Lawmakers Must Step Aside and Let P2P Businesses Grow
By Chairman Sam Graves
Peer-to-peer businesses, or P2P businesses, are forming a new innovative marketplace that, after ten years in the making, has now burst onto the scene, capitalizing on new technologies and mobile connectivity. And government has begun to pay attention.
A P2P business is a company that creates a platform which allows individuals or “peers” to directly buy and sell from each other. This activity has sometimes been called the “sharing economy.” Some are wary of these new companies and the challenge they pose to the established market. However, others believe they are revolutionizing the economy and epitomize the American spirit of innovation and entrepreneurship.
Last year, Forbes expected revenue from the so-called sharing economy to surpass $3.5 billion, with growth exceeding 25 percent. At that rate, entrepreneurs engaged in peer-to-peer business are moving from a means of boosting their income in a stagnant wage market to creating a significant economic force.
Bringing buyers and sellers together through a single platform is not a new idea – most of us know about eBay’s success -- but with advancing technology comes new innovative methods for businesses to connect customers with those who want to offer services. Entrepreneurs are taking advantage of these technological advancements, pushing the limits and challenging the status quo.
For example, ride sharing services are popular P2P businesses that take advantage of smartphones by creating apps, and allowing individuals seeking a ride to connect with drivers. One of these companies is Sidecar, founded in San Francisco, California and available in Boston, Chicago, Charlotte, Washington, D.C., L.A., San Diego and Seattle. In January, Sidecar’s Beth Stevens testified before the House Committee on Small Business that “this technology-led sharing economy, of which shared transportation is just one segment, is growing rapidly, and, despite general economic slow-down in other sectors, the United States is poised to become a global leader in this enterprise.”
The P2P marketplace extends into other markets where individuals are monetizing underutilized assets. Lodging is one example. Instead of finding a hotel room, in the sharing economy you can rent a spare room from a local resident. 1000 Tools Inc. founder Alan Mond, who rents tools to those in need so they don’t have to invest in a purchase of something they’ll rarely use, testified before the Committee that he believes “this new generation of collaborative consumers and microentrepreneurs live in an ecosystem called the sharing economy, and it has crossed the chasm into mainstream adoption.”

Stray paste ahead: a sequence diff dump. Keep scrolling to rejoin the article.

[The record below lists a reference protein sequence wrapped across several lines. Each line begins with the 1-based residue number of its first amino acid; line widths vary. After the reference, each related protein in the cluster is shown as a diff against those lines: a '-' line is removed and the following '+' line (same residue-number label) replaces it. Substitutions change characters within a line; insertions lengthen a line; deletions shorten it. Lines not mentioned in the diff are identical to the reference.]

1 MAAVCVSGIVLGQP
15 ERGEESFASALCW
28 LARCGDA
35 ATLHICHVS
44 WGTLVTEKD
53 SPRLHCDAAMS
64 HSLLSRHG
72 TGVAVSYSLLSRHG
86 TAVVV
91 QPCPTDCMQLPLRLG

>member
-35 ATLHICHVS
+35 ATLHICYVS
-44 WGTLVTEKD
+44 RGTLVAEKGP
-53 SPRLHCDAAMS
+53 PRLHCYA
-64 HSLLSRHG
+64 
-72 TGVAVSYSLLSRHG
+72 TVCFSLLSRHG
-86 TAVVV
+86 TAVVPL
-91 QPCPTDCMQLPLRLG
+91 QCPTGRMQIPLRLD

As newly created P2P businesses disrupt the status quo and compete with established companies, they face the difficulty of fitting a square peg into a round hole when it comes to existing regulatory regimes that don’t contemplate their business models. For example, some cities have banned or discouraged ride sharing programs because they challenge the established taxi service program. Innovative business models or advances in technology, however, should not be boxed in; rather free markets and consumer preference should dictate how businesses grow and meet demand.
Overall, P2P businesses show exciting potential for job creation and economic growth, but it’s important that innovative ways of doing business are not stifled by regulation. Small businesses consistently list regulations among their top concerns, especially since the regulatory cost for them is 36% higher than for large companies. In Wells Fargo/Gallup’s recently released 2014 first quarter small business index, government regulations were listed as the second most important challenge they face today.
These technology-based platforms are connecting businesses and individuals like never before, and creating new waves of entrepreneurs who are learning to use these P2P platforms to market their skills, products and services in new ways. Jobs are still scarce in this economy, and it is encouraging to see the development of new marketplace opportunities. But government must step aside and allow this innovation to thrive and flourish, because the P2P marketplace can be major contributors to the robust recovery our nation has been waiting for.
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